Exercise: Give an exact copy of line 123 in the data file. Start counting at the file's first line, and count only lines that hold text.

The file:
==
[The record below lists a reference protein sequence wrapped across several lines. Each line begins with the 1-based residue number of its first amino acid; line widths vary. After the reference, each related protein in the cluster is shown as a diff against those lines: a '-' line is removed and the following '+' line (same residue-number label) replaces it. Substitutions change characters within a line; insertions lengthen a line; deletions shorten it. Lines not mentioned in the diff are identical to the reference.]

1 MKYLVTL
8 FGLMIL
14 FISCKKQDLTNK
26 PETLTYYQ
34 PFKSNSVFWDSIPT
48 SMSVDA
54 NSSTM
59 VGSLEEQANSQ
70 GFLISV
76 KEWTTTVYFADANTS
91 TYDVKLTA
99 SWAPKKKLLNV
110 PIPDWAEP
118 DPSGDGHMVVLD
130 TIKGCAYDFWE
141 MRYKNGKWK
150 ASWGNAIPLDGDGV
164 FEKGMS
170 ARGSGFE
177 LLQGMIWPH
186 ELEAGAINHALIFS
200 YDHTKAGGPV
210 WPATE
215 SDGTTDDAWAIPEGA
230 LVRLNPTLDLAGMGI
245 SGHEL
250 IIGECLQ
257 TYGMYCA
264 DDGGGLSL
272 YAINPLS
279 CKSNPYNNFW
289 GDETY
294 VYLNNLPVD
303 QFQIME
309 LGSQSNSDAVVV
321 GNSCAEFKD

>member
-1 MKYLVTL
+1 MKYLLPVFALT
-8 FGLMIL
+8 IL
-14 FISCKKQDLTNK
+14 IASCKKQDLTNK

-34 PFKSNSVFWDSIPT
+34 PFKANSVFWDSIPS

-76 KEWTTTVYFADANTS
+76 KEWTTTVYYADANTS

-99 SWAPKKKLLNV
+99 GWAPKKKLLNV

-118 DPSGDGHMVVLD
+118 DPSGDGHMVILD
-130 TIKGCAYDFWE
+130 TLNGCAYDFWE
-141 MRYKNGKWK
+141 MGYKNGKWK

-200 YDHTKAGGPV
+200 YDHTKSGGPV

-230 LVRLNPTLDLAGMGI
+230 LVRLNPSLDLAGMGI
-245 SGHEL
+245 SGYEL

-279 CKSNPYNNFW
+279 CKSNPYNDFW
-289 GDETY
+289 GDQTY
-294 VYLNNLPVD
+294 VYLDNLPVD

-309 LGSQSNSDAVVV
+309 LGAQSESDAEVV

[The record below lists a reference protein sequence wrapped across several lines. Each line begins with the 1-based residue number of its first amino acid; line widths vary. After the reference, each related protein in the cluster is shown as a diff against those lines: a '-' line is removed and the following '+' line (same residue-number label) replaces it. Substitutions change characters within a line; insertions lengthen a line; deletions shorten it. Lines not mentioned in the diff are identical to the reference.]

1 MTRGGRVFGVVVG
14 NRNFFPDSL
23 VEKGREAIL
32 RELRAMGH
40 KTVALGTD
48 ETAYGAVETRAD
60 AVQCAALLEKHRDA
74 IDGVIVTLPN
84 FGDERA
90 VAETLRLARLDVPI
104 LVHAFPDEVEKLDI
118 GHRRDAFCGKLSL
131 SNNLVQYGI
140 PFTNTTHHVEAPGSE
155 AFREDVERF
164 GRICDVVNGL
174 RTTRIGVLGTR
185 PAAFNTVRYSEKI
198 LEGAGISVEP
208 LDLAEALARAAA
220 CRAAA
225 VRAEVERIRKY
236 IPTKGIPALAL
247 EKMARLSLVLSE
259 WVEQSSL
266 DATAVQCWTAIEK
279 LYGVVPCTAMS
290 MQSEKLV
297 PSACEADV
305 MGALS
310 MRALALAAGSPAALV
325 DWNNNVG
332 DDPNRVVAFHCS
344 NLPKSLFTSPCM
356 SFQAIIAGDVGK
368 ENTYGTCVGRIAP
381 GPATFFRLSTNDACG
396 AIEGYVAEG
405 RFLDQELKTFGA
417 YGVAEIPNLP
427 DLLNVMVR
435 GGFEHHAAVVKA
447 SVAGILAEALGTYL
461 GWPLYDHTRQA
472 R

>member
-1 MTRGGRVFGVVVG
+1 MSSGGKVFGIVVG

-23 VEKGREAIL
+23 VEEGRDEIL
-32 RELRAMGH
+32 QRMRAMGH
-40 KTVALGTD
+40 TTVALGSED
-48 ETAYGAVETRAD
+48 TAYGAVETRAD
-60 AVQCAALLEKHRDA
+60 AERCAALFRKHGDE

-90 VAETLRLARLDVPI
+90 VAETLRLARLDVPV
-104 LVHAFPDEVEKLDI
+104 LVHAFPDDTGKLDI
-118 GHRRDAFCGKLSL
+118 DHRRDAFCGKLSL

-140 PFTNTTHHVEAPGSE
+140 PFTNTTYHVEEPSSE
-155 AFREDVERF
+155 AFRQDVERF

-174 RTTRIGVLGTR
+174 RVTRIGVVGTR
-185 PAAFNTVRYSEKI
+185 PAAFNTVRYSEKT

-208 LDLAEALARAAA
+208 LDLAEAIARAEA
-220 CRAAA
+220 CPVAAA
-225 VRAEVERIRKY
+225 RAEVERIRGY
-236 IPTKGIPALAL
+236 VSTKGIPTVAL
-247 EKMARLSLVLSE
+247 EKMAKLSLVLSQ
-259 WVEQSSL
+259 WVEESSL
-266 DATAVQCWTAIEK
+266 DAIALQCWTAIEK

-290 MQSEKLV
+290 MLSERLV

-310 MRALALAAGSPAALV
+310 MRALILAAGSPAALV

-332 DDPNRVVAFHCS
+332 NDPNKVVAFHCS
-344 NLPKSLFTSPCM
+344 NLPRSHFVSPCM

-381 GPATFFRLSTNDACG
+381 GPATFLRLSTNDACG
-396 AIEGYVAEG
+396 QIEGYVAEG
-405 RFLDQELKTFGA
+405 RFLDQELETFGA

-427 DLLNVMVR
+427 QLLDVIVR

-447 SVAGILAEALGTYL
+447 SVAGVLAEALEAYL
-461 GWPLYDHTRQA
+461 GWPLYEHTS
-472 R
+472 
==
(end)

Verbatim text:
+32 QRMRAMGH